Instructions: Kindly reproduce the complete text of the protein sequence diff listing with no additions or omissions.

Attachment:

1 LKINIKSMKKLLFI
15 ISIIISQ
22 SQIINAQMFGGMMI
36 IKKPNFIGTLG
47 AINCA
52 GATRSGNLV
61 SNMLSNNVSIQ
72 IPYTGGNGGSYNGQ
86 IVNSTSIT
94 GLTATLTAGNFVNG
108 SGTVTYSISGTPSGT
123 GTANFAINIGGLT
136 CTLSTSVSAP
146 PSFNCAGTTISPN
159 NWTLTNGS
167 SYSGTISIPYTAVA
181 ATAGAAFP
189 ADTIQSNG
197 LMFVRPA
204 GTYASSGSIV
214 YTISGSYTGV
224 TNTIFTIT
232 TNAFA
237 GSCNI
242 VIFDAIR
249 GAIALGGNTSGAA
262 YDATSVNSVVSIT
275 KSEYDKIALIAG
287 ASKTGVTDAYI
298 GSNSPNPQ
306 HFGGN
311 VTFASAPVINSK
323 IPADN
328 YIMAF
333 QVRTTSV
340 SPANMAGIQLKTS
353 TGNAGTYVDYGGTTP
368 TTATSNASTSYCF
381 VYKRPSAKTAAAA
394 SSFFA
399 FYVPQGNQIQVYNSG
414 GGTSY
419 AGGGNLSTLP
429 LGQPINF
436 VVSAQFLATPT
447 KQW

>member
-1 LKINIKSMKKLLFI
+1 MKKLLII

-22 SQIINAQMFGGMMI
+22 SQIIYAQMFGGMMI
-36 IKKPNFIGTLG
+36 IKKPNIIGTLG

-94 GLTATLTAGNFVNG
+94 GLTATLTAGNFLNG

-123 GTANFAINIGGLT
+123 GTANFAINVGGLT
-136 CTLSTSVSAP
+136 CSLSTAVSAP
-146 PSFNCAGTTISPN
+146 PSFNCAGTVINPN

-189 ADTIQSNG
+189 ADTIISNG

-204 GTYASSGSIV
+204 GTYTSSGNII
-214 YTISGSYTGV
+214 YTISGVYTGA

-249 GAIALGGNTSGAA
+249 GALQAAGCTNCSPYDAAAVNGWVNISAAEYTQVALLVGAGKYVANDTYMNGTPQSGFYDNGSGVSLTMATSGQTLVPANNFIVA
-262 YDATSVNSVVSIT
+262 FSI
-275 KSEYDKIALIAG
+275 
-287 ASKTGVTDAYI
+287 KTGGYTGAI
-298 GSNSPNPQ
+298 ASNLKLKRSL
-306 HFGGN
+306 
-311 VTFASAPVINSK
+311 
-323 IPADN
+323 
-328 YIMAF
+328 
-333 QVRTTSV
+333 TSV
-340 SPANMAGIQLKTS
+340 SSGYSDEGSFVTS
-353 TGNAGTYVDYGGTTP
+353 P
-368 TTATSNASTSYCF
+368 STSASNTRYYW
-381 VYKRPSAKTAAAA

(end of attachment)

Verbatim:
1 LKINIKSMKKLLFI
15 ISIIISQ
22 SQIINAQMFGGMMI
36 IKKPNFIGTLG
47 AINCA
52 GATRSGNLV
61 SNMLSNNVSIQ
72 IPYTGGNGGSYNGQ
86 IVNSTSIT
94 GLTATLTAGNFVNG
108 SGTVTYSISGTPSGT
123 GTANFAINIGGLT
136 CTLSTSVSAP
146 PSFNCAGTTISPN
159 NWTLTNGS
167 SYSGTISIPYTAVA
181 ATAGAAFP
189 ADTIQSNG
197 LMFVRPA
204 GTYASSGSIV
214 YTISGSYTGV
224 TNTIFTIT
232 TNAFA
237 GSCNI
242 VIFDAIR
249 GAIALGGNTSGAA
262 YDATSVNSVVSIT
275 KSEYDKIALIAG
287 ASKTGVTDAYI
298 GSNSPNPQ
306 HFGGN
311 VTFASAPVINSK
323 IPADN
328 YIMAF
333 QVRTTSV
340 SPANMAGIQLKTS
353 TGNAGTYVDYGGTTP
368 TTATSNASTSYCF
381 VYKRPSAKTAAAA
394 SSFFA
399 FYVPQGNQIQVYNSG
414 GGTSY
419 AGGGNLSTLP
429 LGQPINF
436 VVSAQFLATPT
447 KQW

>member
-1 LKINIKSMKKLLFI
+1 MKKLLII

-22 SQIINAQMFGGMMI
+22 SQIIYAQMFGGMMI
-36 IKKPNFIGTLG
+36 IKKPNIIGTLG

-94 GLTATLTAGNFVNG
+94 GLTATLTAGNFLNG

-123 GTANFAINIGGLT
+123 GTANFAINVGGLT
-136 CTLSTSVSAP
+136 CSLSTAVSAP
-146 PSFNCAGTTISPN
+146 PSFNCAGTVINPN

-189 ADTIQSNG
+189 ADTIISNG

-204 GTYASSGSIV
+204 GTYTSSGNII
-214 YTISGSYTGV
+214 YTISGVYTGA

-249 GAIALGGNTSGAA
+249 GALQAAGCTNCSPYDAAAVNGWVNISAAEYTQVALLVGAGKYVANDTYMNGTPQSGFYDNGSGVSLTMATSGQTLVPANNFIVA
-262 YDATSVNSVVSIT
+262 FSI
-275 KSEYDKIALIAG
+275 
-287 ASKTGVTDAYI
+287 KTGGYTGAI
-298 GSNSPNPQ
+298 ASNLKLKRSL
-306 HFGGN
+306 
-311 VTFASAPVINSK
+311 
-323 IPADN
+323 
-328 YIMAF
+328 
-333 QVRTTSV
+333 TSV
-340 SPANMAGIQLKTS
+340 SSGYSDEGSFVTS
-353 TGNAGTYVDYGGTTP
+353 P
-368 TTATSNASTSYCF
+368 STSASNTRYYW
-381 VYKRPSAKTAAAA